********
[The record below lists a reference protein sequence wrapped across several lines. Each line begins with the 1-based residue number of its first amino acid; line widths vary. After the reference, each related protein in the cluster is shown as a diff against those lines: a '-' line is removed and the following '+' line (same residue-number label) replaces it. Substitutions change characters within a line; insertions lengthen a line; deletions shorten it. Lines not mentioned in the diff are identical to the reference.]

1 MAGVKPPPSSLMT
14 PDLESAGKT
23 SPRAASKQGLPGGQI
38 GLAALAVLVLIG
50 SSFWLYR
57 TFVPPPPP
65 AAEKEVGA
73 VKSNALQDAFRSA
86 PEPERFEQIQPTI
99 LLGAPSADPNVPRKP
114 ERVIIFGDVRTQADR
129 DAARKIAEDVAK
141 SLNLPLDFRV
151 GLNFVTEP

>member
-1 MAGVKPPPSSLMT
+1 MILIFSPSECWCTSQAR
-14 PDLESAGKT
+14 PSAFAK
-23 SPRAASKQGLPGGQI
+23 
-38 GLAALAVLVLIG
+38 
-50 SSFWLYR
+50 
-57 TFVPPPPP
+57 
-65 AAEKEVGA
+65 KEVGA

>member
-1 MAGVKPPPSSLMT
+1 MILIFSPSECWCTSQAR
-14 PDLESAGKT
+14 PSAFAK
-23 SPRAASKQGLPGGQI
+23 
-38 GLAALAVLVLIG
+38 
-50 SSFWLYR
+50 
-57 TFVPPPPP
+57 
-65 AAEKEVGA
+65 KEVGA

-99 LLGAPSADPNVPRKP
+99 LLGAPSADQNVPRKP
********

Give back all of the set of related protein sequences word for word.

[The record below lists a reference protein sequence wrapped across several lines. Each line begins with the 1-based residue number of its first amino acid; line widths vary. After the reference, each related protein in the cluster is shown as a diff against those lines: a '-' line is removed and the following '+' line (same residue-number label) replaces it. Substitutions change characters within a line; insertions lengthen a line; deletions shorten it. Lines not mentioned in the diff are identical to the reference.]

1 MAGVKPPPSSLMT
14 PDLESAGKT
23 SPRAASKQGLPGGQI
38 GLAALAVLVLIG
50 SSFWLYR
57 TFVPPPPP
65 AAEKEVGA
73 VKSNALQDAFRSA
86 PEPERFEQIQPTI
99 LLGAPSADPNVPRKP
114 ERVIIFGDVRTQADR
129 DAARKIAEDVAK
141 SLNLPLDFRV
151 GLNFVTEP

>member
-1 MAGVKPPPSSLMT
+1 MILIFSPSECWCTSQAR
-14 PDLESAGKT
+14 PSAFAK
-23 SPRAASKQGLPGGQI
+23 
-38 GLAALAVLVLIG
+38 
-50 SSFWLYR
+50 
-57 TFVPPPPP
+57 
-65 AAEKEVGA
+65 KEVGA

>member
-1 MAGVKPPPSSLMT
+1 MILIFSPSECWCTSQAR
-14 PDLESAGKT
+14 PSAFAK
-23 SPRAASKQGLPGGQI
+23 
-38 GLAALAVLVLIG
+38 
-50 SSFWLYR
+50 
-57 TFVPPPPP
+57 
-65 AAEKEVGA
+65 KEVGA

-99 LLGAPSADPNVPRKP
+99 LLGAPSADQNVPRKP